Published in 1790, two years before the start of the Terror, this work offered a remarkably prescient view of the chaos that lay ahead. It articulates a defense of property, religion, and traditional values.
A selected collection of Burke's later writings on the French Revolution, illuminating important dimensions of Burke's political and social philosophy beyond his Reflections on the revolution in France.
Originally published between 1909 and 1917 under the name "Harvard Classics," this stupendous 51-volume set-a collection of the greatest writings from literature, philosophy, history, and mythology-was assembled by American academic CHARLES WILLIAM ELIOT (1834-1926), Harvard University's longest-serving president. Also known as "Dr. Eliot's Five Foot Shelf," it represented Eliot's belief that a basic liberal education could be gleaned by reading from an anthology of works that could fit on five feet of bookshelf. Volume XXIV features four philosophical works by Irish statesman EDMUND BURKE (1729-1797): [ "On Taste," a 1756 consideration of critical reasoning [ "On the Sublime and Beautiful," a 1757 essay on aesthetics that would influence Immanuel Kant [ "Reflections on the French Revolution," a 1790 argument against that budding uprising, which continues to inform anticommunist and antisocialist debates [ "A Letter to a Noble Lord," a 1796 missive that is a classic political tirade
Edmund Burke’s Reflections on the Revolution in France is one of the major texts in the western intellectual tradition. This book describes Burke’s political and intellectual world, stressing the importance of the idea of ‘property’ in Burke’s thought. It then focuses more closely on Burke’s personal and political situation in the late 1780s to explain how the Reflections came to be written. The central part of the study discusses the meaning and interpretation of the work. In the last part of the book the author surveys the pamphlet controversy which the Reflections generated, paying particular attention to the most famous of the replies, Tom Paine’s Rights of Man. It also examines the subsequent reputation of the Reflections from the 1790s to the modern day, noting how often Burke has fascinated even writers who have disliked his politics.
This is a collection of essays on Edmund Burke's Reflections on the Revolution in France. The contributors consider its reception, its legacy to English and Irish writers and its impact within contemporary cultural and critical theory.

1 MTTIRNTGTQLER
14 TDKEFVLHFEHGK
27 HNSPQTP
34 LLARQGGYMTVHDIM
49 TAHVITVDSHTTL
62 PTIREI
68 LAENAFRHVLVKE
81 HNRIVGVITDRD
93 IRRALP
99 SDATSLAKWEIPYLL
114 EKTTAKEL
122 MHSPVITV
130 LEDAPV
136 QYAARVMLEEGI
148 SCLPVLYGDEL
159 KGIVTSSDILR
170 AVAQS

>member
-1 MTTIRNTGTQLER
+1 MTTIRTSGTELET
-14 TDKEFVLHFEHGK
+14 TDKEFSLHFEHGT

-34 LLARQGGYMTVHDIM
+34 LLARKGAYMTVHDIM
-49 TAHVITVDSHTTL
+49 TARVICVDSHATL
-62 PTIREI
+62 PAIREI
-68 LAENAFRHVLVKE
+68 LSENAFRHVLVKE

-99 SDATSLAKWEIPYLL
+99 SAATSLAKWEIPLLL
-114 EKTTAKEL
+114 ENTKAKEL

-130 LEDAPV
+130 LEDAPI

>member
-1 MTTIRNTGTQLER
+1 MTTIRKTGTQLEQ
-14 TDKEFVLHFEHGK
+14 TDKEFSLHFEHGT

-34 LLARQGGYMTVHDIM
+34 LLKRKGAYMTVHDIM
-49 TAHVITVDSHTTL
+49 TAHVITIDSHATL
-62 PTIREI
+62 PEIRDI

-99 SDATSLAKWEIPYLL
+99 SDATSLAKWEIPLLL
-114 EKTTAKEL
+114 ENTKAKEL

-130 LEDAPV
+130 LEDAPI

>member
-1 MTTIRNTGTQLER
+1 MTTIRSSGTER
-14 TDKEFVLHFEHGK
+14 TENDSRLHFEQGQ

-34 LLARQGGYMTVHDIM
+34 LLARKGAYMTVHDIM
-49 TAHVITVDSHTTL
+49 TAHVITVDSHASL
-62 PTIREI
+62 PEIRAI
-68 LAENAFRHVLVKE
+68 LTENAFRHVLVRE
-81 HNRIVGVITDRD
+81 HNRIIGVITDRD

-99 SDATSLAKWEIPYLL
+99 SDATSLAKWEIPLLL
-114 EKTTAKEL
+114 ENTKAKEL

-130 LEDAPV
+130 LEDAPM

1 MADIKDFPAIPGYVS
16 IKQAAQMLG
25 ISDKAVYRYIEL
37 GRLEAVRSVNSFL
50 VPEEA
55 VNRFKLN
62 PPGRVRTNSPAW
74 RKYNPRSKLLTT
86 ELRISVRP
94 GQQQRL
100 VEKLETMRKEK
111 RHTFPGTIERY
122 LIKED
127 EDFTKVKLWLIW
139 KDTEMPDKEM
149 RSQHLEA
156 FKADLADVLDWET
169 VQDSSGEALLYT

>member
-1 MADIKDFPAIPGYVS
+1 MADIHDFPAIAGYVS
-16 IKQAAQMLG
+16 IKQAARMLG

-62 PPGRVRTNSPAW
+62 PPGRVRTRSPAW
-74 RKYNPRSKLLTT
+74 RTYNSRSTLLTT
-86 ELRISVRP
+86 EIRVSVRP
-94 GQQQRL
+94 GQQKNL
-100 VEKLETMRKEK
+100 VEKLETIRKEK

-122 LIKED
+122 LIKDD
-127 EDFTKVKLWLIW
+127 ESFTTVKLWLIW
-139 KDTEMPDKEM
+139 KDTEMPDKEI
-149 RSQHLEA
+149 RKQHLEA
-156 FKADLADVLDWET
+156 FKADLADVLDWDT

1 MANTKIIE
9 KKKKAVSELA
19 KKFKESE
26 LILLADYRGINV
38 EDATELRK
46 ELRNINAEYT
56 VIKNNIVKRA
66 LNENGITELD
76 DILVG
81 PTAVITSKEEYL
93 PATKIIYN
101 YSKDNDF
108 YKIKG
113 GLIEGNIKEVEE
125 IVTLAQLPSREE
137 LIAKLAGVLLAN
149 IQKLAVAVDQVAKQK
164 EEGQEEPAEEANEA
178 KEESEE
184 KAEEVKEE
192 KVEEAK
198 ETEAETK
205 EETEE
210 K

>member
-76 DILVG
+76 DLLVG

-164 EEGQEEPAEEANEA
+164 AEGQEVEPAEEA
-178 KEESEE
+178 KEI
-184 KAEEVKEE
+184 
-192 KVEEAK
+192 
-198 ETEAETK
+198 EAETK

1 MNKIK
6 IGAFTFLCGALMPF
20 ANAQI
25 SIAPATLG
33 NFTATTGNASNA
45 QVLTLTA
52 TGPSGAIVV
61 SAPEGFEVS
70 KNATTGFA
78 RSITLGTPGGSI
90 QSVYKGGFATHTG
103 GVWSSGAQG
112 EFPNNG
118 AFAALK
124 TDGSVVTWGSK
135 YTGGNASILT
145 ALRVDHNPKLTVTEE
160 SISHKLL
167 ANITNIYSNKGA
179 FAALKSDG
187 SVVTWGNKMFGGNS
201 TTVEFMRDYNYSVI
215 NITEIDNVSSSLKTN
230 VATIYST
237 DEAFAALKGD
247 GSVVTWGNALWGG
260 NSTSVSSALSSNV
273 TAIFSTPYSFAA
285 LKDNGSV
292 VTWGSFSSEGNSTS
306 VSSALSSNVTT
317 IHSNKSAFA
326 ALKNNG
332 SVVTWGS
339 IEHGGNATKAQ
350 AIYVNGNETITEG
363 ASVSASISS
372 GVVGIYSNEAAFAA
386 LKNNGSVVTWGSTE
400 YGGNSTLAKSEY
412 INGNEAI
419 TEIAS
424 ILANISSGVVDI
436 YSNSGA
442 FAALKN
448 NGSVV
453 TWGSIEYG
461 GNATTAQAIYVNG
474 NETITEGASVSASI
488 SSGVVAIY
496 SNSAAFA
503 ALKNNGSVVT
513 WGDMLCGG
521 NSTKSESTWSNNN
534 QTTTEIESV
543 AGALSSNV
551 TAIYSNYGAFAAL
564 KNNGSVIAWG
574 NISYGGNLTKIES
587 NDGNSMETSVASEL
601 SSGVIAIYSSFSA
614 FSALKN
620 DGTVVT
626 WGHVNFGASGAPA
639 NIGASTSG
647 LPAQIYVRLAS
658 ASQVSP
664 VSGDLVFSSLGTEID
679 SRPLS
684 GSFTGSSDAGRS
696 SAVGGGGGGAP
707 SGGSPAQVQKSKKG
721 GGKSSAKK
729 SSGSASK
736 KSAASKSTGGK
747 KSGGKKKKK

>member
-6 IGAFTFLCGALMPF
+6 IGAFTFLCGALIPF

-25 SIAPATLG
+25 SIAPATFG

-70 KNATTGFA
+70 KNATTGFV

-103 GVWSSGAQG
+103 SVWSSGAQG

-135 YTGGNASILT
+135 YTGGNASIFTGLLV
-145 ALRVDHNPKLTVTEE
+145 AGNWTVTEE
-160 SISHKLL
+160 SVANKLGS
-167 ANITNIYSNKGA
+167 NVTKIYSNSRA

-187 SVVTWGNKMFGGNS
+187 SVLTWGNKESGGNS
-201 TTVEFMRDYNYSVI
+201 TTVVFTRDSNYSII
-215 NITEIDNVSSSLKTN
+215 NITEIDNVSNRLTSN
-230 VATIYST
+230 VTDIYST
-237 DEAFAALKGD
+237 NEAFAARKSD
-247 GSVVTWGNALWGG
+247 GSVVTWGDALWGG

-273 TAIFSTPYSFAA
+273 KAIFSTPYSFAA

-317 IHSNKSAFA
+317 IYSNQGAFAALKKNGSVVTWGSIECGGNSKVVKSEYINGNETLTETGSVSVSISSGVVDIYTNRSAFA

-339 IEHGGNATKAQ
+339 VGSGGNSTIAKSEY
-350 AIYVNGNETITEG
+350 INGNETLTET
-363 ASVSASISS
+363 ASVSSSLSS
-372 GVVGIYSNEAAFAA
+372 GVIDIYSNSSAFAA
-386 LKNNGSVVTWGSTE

400 Years of Beats and Bohemians, Radicals and Rogues, a History of Greenwich Village
Author: John Strausbaugh
Publisher: Harper Collins
Cultural commentator John Strausbaugh's The Village is the first complete history of Greenwich Village, the prodigiously influential and infamous New York City neighborhood. From the Dutch settlers and Washington Square patricians, to the Triangle Shirtwaist fire and Prohibition-era speakeasies; from Abstract Expressionism and beatniks, to Stonewall and AIDS, the connecting narratives of The Village tell the story of America itself. Illustrated with historic black-and-white photographs, The Village features lively, well-researched profiles of many of the people who made Greenwich Village famous, including Thomas Paine, Walt Whitman, Edna St. Vincent Millay, Mark Twain, Margaret Sanger, Eugene O’Neill, Marcel Duchamp, Upton Sinclair, Willa Cather, Jack Kerouac, Allen Ginsberg, Jackson Pollock, Anais Nin, Edward Albee, Charlie Parker, W. H. Auden, Woody Guthrie, James Baldwin, Maurice Sendak, E. E. Cummings, and Bob Dylan.
Texts from the Ancient Greeks to the First World War
Author: Chris Brown
Publisher: Cambridge University Press
Category: Political Science
This unique collection presents texts in international relations from Ancient Greece to the First World War. Major writers such as Thucydides, Augustine, Aquinas, Machiavelli, Grotius, Kant and John Stuart Mill are represented by extracts of their key works; less well-known international theorists including John of Paris, Cornelius van Bynkershoek and Friedrich List are also included. Fifty writers are anthologised in what is the largest such collection currently available. The texts, most of which are substantial extracts, are organised into broadly chronological sections, each of which is headed by an introduction that places the work in its historical and philosophical context. Ideal for both students and scholars, the volume also includes biographies and guides to further reading.